Entertainment

BBC Scotland political editor to stand down after 35 years at broadcaster

Brian Taylor, who has been in his present role since 1991, will leave at the end of next month.

BBC Scotland political editor Brian Taylor is to retire next month after a 35-year career with the corporation.

The broadcaster announced Mr Taylor, who has held the post of political editor since 1991, will leave at the end of October.

Gary Smith, BBC Scotland’s head of news, described Mr Taylor as being “something of an institution”, adding his departure will be a “huge loss”.

Mr Smith said: “As BBC Scotland’s political editor for nearly 30 years, Brian has become something of an institution, with his insights, analysis and colourful turn of phrase.

“He is an honorary professor, an author, a lover of literature, theatre and golf, and – it’s been rumoured – a bit of a fan of Dundee United.  A 21st century Renaissance man.

“He will be a huge loss to us and I personally will miss his wisdom and wit.”

With Mr Taylor insisting he is “not stepping aside entirely” Mr Smith added: “I’m sure we’ve not seen or heard the last of him on our airwaves.”

Mr Taylor joined the the BBC in 1985 and, after a spell co-presenting the political programme Left, Right and Centre, was appointed as political correspondent.

He worked in newspapers for eight years before joining the BBC, including a six-year spell as a lobby correspondent at Westminster.

Mr Taylor said: “It has been a pleasure, a privilege and, not infrequently, a source of innocent merriment to have worked as a broadcast journalist, covering politics – and particularly Scottish politics – for such a prolonged period.

“At all times, I have tried to stand on the side of the people, our varied and valued BBC audiences.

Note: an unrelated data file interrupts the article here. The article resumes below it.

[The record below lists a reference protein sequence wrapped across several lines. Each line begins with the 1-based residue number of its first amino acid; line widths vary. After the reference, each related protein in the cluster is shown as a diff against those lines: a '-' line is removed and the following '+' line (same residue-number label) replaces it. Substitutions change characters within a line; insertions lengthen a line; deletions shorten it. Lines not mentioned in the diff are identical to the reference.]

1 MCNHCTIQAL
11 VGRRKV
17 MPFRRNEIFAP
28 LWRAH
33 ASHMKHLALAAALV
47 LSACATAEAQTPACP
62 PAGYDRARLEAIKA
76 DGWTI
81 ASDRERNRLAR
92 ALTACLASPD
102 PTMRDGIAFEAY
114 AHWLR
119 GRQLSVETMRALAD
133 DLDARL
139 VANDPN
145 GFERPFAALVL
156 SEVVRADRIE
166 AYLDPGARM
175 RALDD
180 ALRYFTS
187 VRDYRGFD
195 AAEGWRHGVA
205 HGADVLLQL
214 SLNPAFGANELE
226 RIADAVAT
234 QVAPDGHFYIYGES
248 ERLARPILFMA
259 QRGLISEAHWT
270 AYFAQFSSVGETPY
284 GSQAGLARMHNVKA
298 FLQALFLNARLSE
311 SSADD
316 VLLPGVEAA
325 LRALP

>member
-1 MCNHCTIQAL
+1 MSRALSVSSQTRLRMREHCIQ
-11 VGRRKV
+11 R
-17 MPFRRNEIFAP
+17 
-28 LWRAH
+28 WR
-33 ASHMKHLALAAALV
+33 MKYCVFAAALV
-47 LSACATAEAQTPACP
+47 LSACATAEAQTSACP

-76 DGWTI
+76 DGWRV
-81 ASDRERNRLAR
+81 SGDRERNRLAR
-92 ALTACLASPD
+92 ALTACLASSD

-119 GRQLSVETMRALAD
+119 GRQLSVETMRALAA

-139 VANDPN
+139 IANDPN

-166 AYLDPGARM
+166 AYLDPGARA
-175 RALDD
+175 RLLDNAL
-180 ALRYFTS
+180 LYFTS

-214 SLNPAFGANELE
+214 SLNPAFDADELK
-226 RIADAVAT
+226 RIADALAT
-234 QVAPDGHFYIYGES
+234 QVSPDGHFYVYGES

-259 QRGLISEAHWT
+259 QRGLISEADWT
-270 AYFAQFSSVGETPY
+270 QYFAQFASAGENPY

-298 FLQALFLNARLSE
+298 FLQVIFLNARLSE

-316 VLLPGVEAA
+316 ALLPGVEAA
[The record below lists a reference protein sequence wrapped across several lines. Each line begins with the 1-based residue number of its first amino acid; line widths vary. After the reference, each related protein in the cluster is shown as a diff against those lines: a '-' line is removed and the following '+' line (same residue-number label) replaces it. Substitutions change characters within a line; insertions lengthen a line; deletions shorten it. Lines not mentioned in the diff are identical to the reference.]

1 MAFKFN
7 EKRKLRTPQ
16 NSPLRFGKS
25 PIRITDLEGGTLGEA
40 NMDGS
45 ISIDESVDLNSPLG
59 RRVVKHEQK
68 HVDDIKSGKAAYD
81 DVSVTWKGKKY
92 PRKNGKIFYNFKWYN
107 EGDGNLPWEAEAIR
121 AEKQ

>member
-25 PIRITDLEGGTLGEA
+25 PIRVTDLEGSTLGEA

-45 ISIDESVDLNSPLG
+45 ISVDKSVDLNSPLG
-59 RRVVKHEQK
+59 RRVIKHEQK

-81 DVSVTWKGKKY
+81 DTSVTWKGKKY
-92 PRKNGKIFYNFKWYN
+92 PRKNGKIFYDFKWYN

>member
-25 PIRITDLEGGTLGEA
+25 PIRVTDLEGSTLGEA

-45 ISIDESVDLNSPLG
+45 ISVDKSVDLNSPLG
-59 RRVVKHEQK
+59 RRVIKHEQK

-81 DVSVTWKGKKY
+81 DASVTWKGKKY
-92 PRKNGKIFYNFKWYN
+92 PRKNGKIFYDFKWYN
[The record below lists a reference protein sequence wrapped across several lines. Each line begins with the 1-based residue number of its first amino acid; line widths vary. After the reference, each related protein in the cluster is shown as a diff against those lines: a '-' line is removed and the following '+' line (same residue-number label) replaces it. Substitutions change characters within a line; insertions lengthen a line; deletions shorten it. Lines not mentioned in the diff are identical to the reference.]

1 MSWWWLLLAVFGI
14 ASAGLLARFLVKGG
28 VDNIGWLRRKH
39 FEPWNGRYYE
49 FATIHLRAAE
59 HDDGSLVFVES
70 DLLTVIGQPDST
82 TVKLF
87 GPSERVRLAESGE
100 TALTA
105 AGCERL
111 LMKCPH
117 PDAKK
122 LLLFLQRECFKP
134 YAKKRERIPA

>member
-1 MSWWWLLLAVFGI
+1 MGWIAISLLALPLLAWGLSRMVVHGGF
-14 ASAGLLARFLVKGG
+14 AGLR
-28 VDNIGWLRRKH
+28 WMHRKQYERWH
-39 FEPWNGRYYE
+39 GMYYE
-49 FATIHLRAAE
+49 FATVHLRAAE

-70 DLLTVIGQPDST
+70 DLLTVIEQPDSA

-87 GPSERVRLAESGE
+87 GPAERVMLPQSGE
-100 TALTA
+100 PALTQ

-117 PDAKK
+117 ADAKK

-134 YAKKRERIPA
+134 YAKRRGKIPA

“To find stuff out – and tell folk about it. Also, to analyse that stuff and explain why it matters. Whether on telly, the wireless or online.”

Media – BBC Scotland
The broadcaster will now begin it search for a successor to Mr Taylor (Julia Hoyle/PA)

He added: “As a journalist, starting first in newspapers, I have covered every Prime Minister since Callaghan – and every First Minister since the reconvening of Scotland’s Parliament.

“It has always been my endeavour to offer robust but fair coverage and I am certain my BBC colleagues will continue to pursue those aims.

“It’s been great working alongside such talented and thoughtful individuals. But nae man can tether time nor tide. Stepping back seems right.”

He concluded: “I am not stepping aside entirely. I would hope to be able to play a role – albeit a different role – in helping chart Scotland’s future.”

As well as working at the BBC, Mr Taylor has been an honorary professor in the School of Social and Political Science at the University of Edinburgh and is currently an honorary professor in the School of Social and Political Sciences at the University of Glasgow.

He has written two books on politics and co-written several others.

BBC Scotland said it will begin the recruitment process to find his successor in the coming weeks.

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